Another bonus on this list:  that same post mentions the humor (Wildy’s coming) being the reason I first watched 1985’s Death Wish III when Lee brought it over. 
Seeing Charles Bronson take out the surprisingly multicultural gang led by Chuck Cunningham, and containing Ricky Coogan was my gateway movie to the violent action genre. Lee then brought over Terminator and Predator and the rest is history.

Gilbert Gottfried’s USA UP ALL NIGHT bumpers enhanced an already fun film.  My sister got to tell David L. Lander how much we all like this one when she called into a radio interview. His utter shock and amazement anyone had heard of it confirmed it is only our immediate family.  Fun Fact: This is the reason we all occasionally ask, “You are frightened of baloney?”

Dad took Jesse and I to our first R rated film in the theater, proving once again that my family values quality comedy over social morays.

The reveal of the Enterprise A on opening night is still the loudest cheer and most unifying audience moment I’ve ever been a part of in a theater, that extended into the mass of friends and family crammed into the car on the way there and back.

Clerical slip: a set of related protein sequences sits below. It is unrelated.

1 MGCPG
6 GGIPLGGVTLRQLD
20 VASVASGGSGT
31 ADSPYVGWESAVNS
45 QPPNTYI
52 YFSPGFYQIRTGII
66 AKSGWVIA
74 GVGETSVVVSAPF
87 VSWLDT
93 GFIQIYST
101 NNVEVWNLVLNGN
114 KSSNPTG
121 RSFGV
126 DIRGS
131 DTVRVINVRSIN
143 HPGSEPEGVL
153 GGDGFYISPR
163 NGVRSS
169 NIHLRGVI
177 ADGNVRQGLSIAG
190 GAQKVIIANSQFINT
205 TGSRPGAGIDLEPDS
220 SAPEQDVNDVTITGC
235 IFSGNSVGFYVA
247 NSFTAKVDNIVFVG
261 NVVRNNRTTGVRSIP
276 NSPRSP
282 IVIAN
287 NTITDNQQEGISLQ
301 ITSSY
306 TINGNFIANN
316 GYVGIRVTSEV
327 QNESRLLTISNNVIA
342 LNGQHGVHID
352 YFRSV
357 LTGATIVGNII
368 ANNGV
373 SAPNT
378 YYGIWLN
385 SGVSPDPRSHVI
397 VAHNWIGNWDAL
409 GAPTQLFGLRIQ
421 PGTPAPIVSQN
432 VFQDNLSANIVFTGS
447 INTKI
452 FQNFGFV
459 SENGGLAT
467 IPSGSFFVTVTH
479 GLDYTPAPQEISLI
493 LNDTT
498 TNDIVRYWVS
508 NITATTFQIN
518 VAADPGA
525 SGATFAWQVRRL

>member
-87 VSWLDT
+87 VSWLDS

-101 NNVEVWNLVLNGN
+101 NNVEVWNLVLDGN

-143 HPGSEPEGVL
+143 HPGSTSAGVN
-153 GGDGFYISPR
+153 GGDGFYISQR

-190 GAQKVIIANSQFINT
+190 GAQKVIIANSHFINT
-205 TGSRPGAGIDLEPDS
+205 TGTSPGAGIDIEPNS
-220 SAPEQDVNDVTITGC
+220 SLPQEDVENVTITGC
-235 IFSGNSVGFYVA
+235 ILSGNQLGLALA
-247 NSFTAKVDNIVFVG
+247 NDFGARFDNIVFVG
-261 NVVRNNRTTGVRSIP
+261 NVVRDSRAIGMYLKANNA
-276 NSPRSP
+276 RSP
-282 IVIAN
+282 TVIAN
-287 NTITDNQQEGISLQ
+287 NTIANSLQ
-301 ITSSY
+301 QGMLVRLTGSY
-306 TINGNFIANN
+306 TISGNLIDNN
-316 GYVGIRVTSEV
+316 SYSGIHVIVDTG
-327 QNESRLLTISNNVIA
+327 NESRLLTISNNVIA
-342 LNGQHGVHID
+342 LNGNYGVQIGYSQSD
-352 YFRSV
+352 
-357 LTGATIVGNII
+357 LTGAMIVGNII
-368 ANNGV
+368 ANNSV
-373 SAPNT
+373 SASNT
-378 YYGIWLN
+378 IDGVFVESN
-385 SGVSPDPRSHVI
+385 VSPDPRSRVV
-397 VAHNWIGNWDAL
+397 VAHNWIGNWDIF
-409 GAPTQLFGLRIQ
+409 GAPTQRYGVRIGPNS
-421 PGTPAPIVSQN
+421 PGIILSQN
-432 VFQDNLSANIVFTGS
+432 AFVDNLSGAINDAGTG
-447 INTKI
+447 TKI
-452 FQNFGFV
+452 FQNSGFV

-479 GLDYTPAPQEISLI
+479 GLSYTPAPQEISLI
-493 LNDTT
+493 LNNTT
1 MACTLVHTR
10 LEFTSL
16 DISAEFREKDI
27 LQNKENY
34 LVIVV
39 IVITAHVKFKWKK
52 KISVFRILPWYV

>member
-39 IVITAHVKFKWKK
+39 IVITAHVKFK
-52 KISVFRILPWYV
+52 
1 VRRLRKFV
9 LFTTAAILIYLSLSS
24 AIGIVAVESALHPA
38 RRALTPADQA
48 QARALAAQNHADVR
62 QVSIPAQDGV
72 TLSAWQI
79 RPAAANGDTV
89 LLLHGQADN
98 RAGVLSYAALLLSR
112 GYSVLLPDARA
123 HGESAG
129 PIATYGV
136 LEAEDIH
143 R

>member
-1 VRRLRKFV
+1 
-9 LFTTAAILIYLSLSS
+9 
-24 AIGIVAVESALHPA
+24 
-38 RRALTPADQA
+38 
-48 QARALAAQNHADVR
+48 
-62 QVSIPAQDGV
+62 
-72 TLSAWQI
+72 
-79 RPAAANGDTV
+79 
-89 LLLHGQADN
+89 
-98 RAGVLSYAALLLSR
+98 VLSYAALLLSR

1987 Robocop 
The theatrical experience where I learned to be part of a group that cheered at the carnage.  The satire elevated it even further above the violent awesomeness.

Dad’s discovery of the Greatest Film in the History of the Cinema and its importance to our family is well documented.
And the fact that it’s my favorite movie is known to anyone who has talked to me for more than three minutes.

Of course there’s more, as I remind my daughter whenever she’s surprised at how much she gets into a film.
“Movies are in our blood.”

The following four movies are all films I found by extension. I quote them all the time and watch them often.  They are truly and deeply a part of me, but there’s a rule violation for each.

I have no idea when the first time I saw The Adventure of Sherlock Holmes' Smarter Brother (1975)  was. Based on my fandom of  Gene Wilder and Mel Brooks films...

Aside: Of course I was a fan of Gene Wilder from Willy Wonka and the Chocolate Factory (1971), but that's not a as a film, that's a personality goal.